WASHINGTON (RNN) - For the third time in seven years, the Supreme Court has limited the kinds of punishments minors can receive after they're convicted of a crime.
Monday, the court ruled that a mandatory sentence of life in prison without parole for a minor is a form of cruel and unusual punishment - even in cases involving homicide.
In 2005, the Court said a death sentence was too harsh for young offenders. In 2010, it barred courts from sentencing minors to life in prison without the possibility of parole in non-homicide cases.
"Because juveniles have diminished culpability and greater prospects for reform, we explained, 'They are less deserving of the most severe punishments,'" Justice Elena Kagen wrote in the court's majority opinion released Monday, quoting the 2010 case.
The court concluded the age of an offender and his or her ability to change must be considered when determining sentencing.
Judges can still sentence minors in homicide cases to life in prison without parole, but the mandatory sentencing guidelines must go.
"These laws prohibit a sentencing authority from assessing whether the law's harshest term of imprisonment proportionally punishes a juvenile offender," Kagen wrote.
The challenge came from two 14-year-olds in Arkansas and Alabama who were sentenced to life in prison without the possibility of parole for homicide.
In November 1999, 14-year-old Kuntrell Jackson decided with a pair of friends to rob a video store in Arkansas. On the way, he learned one of the boys had a shotgun with him. While they went into the store, Jackson stayed outside.
He came in a short while later to find one of his accomplices with a gun in the face of Laurie Troup, the store's clerk. When she threatened to call police, his accomplice shot and killed her.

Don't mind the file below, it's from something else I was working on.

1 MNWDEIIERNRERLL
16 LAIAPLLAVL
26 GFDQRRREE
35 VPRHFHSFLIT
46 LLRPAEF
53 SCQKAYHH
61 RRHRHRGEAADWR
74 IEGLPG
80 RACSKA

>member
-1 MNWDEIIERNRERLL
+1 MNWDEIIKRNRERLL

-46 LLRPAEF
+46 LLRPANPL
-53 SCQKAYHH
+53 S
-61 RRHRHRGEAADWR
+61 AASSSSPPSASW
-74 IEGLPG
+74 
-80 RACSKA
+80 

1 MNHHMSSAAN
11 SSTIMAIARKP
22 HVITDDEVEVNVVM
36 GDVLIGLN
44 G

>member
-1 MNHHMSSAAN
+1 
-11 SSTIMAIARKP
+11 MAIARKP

The boys left empty handed.
Jackson was tried as an adult and convicted of capital felony murder and aggravated robbery.
In 2003, 14-year-old Evan Miller was arrested and eventually convicted of murder in the course of arson. Miller, a friend, and neighbor Cole Cannon smoked marijuana and played drinking games until Cannon passed out.
Miller stole Cannon's wallet, splitting the money between himself and his friend. When he went to return the wallet, Cannon grabbed him by the neck. His friend used a baseball bat to hit Cannon over the head before Miller beat him with the bat.
The two left Cannon's trailer, but returned later and started two fires. Cannon died of his injuries and smoke inhalation.
Both Jackson and Miller will undergo resentencing hearings that take into account their age. They may still be sentenced to life in prison without parole.
Arkansas and Alabama are among 29 jurisdictions (28 states and the federal government) which have mandatory life without parole sentences for juveniles convicted of murder in an adult court.
Copyright 2012 Raycom News Network. All rights reserved.